T-Mobile has had the most success so far with its 5G network. It decided to focus on low-band 5G and, in December 2019, launched a 5G service that covers 200 million Americans across 500 towns and cities, including suburban and rural communities.
At the same time, they’ve also launched a high-band network in six cities and growing. T-Mobile’s merger with Sprint is expected to give the company access to mid-band signals, which will further expand its 5G network capabilities.
To access T-Mobile’s 5G network, you need a 5G-compatible device and Magenta plan or higher starting at $70 per month. There’s no additional cost for 5G.
2) Sprint 5G Network
Sprint has 5G running in nine cities: Atlanta, Chicago, Dallas, Houston. Kansas City, Los Angeles, New York City, Phoenix, and Washington, D.C. Unlike the other carriers, it’s focusing on mid-band 5G as it has spectrum available in these frequencies.
The advantage of mid-band is that it had the right combination of higher speeds with a more massive range. This is a significant reason for the T-Mobile and Sprint merger and will help T-Mobile weave together a comprehensive 5G network.
To access Sprint 5G, you don’t have to pay extra but must sign up for the Unlimited Premium plan, which starts at $85 per month.
3) AT&T 5G Network
AT&T is working on both a low-band and high-band 5G network, which is now available in 35 major cities around the country. Their goal is to have a low-band nationwide network by mid-2020 as well.
You don’t have to pay extra to access AT&T’s 5G network, but you will have to sign up for the United Extra, or Unlimited Elite plans starting at $75 per month.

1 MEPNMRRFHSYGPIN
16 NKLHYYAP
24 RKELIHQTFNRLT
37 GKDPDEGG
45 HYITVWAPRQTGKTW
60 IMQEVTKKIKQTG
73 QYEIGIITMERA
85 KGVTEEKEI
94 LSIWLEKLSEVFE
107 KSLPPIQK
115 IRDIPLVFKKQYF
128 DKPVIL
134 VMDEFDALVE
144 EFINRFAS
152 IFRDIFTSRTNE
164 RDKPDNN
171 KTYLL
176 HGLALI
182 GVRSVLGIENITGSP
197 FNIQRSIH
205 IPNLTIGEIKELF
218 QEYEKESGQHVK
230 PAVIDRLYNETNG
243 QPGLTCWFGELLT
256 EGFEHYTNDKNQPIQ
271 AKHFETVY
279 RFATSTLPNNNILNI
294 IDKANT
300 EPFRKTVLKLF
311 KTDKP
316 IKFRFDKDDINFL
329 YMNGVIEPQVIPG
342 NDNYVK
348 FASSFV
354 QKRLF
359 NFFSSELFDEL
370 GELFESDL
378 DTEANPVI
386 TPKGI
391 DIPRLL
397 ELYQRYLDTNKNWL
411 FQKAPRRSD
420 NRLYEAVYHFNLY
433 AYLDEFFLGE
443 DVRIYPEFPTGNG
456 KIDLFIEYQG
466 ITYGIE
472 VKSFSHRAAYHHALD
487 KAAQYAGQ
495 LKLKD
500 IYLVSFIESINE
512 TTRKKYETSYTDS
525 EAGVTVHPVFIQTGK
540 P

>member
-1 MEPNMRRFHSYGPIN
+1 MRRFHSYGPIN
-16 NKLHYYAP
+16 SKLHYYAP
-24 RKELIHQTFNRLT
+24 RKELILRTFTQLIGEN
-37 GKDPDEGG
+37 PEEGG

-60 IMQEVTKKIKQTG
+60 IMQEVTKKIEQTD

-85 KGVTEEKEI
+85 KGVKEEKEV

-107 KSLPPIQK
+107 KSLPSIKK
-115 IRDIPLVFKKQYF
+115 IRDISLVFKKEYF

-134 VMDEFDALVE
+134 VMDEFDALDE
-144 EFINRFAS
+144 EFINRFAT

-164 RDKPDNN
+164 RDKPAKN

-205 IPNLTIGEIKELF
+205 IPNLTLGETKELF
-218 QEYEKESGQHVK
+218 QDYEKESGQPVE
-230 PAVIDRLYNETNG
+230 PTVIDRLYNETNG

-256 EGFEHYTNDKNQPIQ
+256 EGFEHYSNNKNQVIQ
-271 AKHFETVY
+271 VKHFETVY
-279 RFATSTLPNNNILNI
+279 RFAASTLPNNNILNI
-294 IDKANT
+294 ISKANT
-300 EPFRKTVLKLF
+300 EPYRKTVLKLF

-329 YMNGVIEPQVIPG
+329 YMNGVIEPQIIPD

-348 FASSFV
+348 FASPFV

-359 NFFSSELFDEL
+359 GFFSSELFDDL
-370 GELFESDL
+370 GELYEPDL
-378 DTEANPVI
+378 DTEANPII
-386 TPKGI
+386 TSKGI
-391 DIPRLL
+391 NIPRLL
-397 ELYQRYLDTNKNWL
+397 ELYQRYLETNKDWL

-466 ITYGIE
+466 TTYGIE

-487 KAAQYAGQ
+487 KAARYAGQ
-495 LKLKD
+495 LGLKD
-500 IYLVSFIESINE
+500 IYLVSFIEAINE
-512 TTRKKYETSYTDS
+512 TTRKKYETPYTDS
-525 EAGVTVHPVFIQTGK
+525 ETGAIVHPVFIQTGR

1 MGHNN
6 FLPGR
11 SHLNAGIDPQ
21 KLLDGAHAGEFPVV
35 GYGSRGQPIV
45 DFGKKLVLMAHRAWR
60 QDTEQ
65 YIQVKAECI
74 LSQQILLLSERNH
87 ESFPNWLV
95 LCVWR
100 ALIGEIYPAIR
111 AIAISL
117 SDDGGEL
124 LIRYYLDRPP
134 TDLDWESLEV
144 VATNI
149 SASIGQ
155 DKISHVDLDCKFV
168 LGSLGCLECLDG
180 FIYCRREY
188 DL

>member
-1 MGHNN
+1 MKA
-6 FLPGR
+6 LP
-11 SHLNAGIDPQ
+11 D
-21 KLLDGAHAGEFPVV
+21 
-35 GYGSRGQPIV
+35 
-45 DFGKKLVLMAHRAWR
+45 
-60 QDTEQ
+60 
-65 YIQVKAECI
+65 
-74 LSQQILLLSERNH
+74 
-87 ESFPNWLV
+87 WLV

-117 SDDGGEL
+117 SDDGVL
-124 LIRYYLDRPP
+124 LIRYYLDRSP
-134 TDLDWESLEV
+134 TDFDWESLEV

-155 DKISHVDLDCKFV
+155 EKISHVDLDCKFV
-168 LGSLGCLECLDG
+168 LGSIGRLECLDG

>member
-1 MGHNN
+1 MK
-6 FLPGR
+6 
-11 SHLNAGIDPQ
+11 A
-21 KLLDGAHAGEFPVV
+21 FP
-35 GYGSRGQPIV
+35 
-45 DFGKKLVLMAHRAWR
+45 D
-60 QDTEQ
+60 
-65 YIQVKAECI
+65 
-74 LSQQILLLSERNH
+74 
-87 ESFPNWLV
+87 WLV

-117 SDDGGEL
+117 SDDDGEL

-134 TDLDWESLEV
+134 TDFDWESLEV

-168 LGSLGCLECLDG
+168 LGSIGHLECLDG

4) Verizon 5G Network
Verizon is taking a different approach and is focused mainly on high-band 5G. Now available in 28 cities around the country. As far as speed ratings go, Verizon (like its 4G LTE network) is the fastest.
Currently, you have to be on a Verizon $80 a month to access 5G, although it’s planning to charge $10 per device on top of fees.
Who Has the Best 5G Network?
It depends on what you’re looking for. The problem Verizon’s high-band network is that it drops very quickly if you’re out of range from a cell tower. On the other hand, T-Mobile may not offer the fastest speeds, but it has a broad coverage map.
If you want to get a taste of 5G right now, your best option is T-Mobile. You see the fastest speeds, but you’ll get the most use of your 5G device. Keep an eye on things to see when 5G is coming to you.
The last question to answer is whether now is the right time to upgrade to a 5G device. 2020 is the year of the 5G scale. It’s right on the edge of a large number of affordable devices and larger amounts of network availability.
By upgrading now, you may pay a little more, but you can take advantage of free access to 5G that all the carriers are offering. You’ll also have a device that’s ready to grow with the 5G network. But if you do decide to upgrade, make sure it supports low, middle, and high-band signals. That will be the best way for you to use 5G both in the U.S. and abroad.
Visit the Buyback Boss Blog to learn more about 5G, cellular networks, and smartphones. Do you still have questions about mobile service? Learn about the differences in GSM and CDMA networks in this guide. To help you choose the right network, we’ve also broken down the differences between the top nationwide and budget carriers. Get started with this comparison of Cricket vs. T-Mobile. For all things technology, head on over to our blog now!